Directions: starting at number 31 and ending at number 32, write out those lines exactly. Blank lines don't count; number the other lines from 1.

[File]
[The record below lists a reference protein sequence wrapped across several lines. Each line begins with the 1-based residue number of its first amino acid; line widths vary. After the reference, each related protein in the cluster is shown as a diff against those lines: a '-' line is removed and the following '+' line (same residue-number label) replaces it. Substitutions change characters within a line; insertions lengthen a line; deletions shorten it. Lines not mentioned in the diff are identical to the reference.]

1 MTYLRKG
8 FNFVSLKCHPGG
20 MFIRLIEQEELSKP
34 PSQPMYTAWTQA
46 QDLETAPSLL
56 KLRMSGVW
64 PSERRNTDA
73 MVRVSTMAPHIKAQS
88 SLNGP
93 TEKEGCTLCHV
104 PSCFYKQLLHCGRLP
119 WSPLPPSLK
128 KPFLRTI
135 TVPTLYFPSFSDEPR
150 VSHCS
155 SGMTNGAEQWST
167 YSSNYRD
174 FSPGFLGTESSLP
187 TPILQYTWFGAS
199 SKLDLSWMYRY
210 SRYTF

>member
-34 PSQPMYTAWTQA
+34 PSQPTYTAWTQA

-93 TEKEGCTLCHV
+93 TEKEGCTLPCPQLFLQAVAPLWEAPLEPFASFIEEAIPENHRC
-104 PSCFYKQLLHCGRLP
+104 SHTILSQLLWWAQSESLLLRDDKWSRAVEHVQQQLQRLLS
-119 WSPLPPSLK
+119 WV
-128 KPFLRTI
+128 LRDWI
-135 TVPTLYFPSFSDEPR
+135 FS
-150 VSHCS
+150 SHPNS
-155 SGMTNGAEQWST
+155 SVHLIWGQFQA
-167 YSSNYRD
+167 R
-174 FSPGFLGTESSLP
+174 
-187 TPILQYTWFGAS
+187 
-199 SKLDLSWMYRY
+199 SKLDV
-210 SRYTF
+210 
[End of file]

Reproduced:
+119 WV
-128 KPFLRTI